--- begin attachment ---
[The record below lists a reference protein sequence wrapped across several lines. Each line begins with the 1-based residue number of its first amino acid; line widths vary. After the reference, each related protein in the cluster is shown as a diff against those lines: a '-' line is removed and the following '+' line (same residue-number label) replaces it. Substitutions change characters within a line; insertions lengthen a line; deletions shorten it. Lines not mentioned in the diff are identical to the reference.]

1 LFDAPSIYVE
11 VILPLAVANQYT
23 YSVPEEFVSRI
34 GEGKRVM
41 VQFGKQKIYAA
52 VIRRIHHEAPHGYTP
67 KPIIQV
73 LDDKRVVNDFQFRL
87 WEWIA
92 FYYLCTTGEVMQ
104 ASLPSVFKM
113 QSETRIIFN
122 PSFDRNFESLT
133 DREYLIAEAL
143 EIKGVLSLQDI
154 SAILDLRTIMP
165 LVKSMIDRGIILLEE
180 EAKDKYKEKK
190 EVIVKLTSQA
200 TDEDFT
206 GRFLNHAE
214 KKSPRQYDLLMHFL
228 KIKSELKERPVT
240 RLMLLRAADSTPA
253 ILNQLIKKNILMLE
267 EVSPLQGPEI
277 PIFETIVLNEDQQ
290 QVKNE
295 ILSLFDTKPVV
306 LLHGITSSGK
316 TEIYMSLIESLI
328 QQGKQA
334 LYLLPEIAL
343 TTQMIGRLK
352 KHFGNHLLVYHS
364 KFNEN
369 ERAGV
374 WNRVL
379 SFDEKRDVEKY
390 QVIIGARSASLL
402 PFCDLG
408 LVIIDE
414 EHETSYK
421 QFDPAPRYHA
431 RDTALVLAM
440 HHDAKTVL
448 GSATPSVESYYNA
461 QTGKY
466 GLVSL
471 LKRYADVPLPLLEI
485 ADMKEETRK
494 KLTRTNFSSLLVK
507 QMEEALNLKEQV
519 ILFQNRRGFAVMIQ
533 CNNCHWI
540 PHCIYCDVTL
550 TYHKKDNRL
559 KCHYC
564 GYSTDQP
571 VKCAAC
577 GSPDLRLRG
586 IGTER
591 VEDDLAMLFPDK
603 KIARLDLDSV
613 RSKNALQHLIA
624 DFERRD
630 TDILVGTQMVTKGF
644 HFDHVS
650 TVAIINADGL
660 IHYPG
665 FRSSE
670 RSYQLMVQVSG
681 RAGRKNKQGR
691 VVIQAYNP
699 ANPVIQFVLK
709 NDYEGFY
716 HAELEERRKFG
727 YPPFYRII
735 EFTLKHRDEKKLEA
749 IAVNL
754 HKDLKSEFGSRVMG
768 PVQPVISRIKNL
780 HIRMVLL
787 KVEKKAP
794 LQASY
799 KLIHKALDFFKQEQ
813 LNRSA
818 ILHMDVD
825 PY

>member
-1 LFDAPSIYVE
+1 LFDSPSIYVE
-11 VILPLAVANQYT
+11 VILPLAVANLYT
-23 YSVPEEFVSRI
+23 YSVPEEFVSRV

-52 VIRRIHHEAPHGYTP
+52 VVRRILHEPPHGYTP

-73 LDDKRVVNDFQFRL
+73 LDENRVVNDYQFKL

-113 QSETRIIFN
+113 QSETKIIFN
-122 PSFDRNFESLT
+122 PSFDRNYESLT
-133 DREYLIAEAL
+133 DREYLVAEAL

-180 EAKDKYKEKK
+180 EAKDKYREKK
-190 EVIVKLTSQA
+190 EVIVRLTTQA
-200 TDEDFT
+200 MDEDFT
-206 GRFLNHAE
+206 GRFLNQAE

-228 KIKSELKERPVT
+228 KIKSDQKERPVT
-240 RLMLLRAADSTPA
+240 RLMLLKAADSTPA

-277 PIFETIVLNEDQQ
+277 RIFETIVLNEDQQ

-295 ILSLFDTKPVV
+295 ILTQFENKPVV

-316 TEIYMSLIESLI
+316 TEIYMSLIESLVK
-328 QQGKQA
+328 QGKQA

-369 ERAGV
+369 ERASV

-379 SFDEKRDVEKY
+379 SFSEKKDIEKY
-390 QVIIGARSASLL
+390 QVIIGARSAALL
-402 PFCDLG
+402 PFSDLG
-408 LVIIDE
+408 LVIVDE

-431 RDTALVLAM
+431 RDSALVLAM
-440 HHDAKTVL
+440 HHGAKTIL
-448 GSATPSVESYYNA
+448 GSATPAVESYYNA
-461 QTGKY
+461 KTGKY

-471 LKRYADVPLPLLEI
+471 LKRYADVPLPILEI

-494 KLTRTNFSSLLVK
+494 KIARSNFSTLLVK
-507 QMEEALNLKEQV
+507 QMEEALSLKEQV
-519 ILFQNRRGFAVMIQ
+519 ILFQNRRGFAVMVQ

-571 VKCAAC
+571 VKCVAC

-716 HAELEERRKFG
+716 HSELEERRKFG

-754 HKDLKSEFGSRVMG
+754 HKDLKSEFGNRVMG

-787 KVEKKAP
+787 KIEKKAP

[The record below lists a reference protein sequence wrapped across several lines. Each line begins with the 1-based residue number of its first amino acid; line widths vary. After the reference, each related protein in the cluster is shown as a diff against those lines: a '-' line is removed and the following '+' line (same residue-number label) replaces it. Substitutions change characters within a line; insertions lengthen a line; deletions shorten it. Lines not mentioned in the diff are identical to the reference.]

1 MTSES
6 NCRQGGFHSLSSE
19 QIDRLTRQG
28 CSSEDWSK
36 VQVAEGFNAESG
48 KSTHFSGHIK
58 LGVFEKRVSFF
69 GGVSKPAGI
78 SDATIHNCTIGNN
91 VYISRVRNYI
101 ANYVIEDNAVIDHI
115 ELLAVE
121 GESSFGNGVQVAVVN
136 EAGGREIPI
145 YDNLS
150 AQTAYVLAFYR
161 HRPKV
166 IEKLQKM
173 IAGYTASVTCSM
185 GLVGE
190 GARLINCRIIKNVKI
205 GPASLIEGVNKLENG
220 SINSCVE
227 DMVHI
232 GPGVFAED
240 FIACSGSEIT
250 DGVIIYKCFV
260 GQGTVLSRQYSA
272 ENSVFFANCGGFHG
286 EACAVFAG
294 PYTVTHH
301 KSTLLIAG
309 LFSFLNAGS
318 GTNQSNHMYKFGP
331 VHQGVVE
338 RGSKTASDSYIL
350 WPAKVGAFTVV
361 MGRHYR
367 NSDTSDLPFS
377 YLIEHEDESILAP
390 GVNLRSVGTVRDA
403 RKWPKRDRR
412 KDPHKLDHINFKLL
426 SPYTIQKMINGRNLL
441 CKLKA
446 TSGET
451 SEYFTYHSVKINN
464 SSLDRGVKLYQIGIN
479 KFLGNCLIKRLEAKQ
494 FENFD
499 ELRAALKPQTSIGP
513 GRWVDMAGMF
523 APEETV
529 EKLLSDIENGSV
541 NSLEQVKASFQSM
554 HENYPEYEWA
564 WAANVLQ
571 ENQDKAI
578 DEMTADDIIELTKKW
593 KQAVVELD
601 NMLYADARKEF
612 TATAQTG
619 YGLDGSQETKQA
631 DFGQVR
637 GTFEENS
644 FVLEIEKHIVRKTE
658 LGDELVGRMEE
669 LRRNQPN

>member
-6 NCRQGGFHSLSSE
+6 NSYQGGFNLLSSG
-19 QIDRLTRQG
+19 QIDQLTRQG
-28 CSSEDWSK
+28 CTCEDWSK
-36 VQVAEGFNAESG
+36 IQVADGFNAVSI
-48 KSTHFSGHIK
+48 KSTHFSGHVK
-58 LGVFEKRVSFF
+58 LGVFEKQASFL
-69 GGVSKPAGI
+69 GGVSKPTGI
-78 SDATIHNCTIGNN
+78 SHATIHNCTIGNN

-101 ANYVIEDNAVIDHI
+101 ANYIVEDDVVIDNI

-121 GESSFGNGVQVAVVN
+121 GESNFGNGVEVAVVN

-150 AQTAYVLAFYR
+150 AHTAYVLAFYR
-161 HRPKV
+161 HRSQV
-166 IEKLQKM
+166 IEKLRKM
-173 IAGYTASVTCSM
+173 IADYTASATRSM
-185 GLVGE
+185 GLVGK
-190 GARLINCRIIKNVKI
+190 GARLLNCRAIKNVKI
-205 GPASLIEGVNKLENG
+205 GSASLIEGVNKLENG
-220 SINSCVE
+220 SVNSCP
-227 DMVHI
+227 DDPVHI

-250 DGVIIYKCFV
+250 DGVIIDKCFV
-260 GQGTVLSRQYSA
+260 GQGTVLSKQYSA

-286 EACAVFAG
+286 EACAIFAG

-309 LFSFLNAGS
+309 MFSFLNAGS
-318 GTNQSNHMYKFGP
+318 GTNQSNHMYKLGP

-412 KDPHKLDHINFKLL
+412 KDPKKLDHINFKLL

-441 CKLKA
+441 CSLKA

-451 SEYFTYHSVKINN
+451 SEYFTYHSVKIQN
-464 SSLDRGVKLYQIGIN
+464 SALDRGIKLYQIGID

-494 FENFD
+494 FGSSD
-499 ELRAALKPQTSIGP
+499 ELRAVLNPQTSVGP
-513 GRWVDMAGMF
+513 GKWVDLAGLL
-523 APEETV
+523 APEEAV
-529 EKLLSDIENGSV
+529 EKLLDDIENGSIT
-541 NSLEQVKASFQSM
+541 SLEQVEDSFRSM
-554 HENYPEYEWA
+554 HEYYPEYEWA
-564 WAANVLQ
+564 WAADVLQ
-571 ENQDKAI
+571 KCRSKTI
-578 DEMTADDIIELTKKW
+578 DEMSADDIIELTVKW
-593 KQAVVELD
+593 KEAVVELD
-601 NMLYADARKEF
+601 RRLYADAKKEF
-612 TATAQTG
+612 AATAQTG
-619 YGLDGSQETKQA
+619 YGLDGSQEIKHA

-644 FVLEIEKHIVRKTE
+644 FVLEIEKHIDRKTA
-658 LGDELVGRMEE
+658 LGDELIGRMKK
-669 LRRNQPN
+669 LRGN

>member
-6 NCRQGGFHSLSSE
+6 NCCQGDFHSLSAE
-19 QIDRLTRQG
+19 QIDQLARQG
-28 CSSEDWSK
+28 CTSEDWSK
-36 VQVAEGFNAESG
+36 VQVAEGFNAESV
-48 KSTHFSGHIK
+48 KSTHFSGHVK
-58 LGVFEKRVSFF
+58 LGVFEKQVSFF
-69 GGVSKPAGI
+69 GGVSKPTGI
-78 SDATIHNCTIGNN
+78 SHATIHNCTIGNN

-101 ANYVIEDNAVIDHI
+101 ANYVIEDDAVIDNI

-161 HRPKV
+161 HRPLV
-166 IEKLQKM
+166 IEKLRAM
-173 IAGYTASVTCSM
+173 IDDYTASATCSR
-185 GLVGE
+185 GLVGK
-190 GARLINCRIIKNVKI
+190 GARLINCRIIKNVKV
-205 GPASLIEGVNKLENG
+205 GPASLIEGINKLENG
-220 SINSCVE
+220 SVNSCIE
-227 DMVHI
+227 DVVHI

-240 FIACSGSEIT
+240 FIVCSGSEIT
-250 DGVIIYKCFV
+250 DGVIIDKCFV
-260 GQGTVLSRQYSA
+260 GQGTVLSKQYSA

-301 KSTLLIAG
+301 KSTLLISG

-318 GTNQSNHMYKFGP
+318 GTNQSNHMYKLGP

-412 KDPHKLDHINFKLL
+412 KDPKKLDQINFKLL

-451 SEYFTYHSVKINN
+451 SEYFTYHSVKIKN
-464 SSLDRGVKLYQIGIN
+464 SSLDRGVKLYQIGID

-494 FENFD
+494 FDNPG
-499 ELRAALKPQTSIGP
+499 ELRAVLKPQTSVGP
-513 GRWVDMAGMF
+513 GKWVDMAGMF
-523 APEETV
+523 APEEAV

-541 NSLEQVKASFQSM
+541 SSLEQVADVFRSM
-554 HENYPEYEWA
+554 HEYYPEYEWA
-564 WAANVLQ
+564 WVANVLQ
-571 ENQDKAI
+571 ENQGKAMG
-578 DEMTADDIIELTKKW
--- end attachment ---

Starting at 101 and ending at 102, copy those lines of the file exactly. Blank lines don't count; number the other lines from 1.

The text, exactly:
+73 LDENRVVNDYQFKL

-113 QSETRIIFN